Saturday, December 28, 2013

Working Farm (Historical)

One of the coolest things at the Kings Mountain State Park was a reproduction of a working 19th Century farm. Most of the building were original structures that were dismantled and transported to this location. There was no one official on site the day we were there, so I couldn't get information on some of the buildings. So here are photos.

We think this was housing for a farm worker. It was not the main house.

Barn and smithy.

For the rendering of sorghum into syrup.

Small vineyard.

This was a very impressive cotton gin. Apparently in working condition.

Stairs to top floor of the gin.

Under the cotton gin building. Wagon for transport of both raw cotton and processed cotton bales.

Cotton gin on right, fallow field in center, corn crib on right.

This would have been the main house of a prosperous cotton farm.

We could find no indication of what this building could have been. I suspect it was representative of a springhouse or well housing.



3 comments:

Mark Gelbart said...

The vinyard looks smaller than mine.

I visited a replica of a working farm at Land between the Lakes and also at the Foxfire homestead in northeast Georgia.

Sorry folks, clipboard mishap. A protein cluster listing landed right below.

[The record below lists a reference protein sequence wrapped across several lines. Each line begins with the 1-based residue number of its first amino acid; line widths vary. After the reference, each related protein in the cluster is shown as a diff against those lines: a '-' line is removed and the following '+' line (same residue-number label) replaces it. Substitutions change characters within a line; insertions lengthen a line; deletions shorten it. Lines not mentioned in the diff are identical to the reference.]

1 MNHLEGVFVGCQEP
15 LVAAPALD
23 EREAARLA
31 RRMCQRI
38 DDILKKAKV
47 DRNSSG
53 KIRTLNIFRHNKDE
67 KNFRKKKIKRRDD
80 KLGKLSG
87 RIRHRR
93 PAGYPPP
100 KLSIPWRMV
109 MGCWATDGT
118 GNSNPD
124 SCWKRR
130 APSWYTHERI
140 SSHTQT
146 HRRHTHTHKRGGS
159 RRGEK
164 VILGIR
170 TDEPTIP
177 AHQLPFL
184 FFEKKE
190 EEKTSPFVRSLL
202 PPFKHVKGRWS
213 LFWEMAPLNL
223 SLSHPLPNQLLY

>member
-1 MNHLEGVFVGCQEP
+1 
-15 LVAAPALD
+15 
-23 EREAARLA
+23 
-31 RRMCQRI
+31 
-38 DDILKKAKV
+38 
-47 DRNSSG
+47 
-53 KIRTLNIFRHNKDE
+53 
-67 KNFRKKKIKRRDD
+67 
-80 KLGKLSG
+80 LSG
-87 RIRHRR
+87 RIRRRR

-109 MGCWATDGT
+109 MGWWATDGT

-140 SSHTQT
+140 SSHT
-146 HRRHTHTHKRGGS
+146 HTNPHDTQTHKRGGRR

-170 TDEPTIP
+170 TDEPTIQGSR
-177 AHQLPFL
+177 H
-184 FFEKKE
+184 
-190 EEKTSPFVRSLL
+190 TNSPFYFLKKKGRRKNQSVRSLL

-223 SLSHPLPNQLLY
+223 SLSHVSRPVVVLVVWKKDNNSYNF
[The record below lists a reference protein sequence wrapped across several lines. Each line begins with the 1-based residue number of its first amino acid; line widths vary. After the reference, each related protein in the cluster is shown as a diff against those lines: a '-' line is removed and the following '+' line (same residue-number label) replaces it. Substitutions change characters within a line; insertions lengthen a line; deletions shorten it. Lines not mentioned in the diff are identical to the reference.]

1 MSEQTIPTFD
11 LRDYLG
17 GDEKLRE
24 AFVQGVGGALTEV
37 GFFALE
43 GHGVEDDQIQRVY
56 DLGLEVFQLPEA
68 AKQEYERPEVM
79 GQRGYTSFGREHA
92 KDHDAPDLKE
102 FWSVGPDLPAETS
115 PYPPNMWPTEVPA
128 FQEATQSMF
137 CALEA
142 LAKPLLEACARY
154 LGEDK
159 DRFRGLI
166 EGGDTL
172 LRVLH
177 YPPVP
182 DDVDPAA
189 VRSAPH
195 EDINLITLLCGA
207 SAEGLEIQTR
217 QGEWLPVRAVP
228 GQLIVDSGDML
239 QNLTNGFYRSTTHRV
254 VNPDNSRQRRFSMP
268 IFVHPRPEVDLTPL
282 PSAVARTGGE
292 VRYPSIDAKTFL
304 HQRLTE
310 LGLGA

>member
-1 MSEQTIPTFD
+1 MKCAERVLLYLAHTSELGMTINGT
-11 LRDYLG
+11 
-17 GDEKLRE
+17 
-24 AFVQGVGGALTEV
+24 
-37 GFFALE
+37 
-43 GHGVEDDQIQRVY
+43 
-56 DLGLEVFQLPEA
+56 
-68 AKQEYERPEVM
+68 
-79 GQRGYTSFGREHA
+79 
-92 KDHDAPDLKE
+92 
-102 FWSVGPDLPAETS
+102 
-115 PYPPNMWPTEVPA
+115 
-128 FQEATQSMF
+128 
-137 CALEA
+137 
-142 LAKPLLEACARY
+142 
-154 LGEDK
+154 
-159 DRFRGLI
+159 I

We had an interpeter with us at the Foxfire homestead. The Foxfire book series is pretty interesting. They are a collection of accounts from old folks who used to live in rural Appalachia early in the century.

James Robert Smith said...

Seems I've passed two Foxfire homesteads. One was in Georgia, the other in Virginia.

The largest private vineyard I've ever seen was one owned by a friend of my father's near Macon. His last name was Rumble. Interesting guy. He had a truly amazing vineyard on his 500-acre farm.

I recall that my father used to sell a ton of the Foxfire books in his stores. Couldn't keep them in stock.

Happytrails said...

Interesting trip in history of a working farm and how hard /different life was back in earlier times. Very beautiful land.